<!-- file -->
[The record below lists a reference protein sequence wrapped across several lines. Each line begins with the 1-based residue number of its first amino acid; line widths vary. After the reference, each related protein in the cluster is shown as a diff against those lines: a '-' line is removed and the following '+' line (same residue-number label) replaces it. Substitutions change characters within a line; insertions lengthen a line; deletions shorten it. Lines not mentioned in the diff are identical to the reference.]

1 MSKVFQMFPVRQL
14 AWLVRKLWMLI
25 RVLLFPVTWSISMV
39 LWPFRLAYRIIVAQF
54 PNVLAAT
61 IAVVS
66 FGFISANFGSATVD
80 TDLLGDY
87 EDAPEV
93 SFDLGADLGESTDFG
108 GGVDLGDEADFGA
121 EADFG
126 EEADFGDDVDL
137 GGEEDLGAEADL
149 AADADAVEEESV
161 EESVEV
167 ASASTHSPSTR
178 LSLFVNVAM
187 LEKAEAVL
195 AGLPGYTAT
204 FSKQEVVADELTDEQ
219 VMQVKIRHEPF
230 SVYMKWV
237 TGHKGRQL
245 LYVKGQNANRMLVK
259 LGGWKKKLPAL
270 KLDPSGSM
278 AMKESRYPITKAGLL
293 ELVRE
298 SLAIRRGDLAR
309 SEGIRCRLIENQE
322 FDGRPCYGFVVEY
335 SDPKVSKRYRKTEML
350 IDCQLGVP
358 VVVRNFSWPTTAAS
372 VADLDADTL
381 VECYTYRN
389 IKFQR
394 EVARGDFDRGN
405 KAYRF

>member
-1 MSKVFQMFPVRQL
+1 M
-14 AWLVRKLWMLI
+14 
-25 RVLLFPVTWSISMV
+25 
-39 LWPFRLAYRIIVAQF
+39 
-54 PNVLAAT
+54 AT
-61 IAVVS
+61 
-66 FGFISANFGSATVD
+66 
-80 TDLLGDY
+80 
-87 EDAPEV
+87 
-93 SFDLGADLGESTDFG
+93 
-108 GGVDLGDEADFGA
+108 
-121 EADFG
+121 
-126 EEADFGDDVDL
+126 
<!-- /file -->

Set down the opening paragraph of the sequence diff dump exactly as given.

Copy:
[The record below lists a reference protein sequence wrapped across several lines. Each line begins with the 1-based residue number of its first amino acid; line widths vary. After the reference, each related protein in the cluster is shown as a diff against those lines: a '-' line is removed and the following '+' line (same residue-number label) replaces it. Substitutions change characters within a line; insertions lengthen a line; deletions shorten it. Lines not mentioned in the diff are identical to the reference.]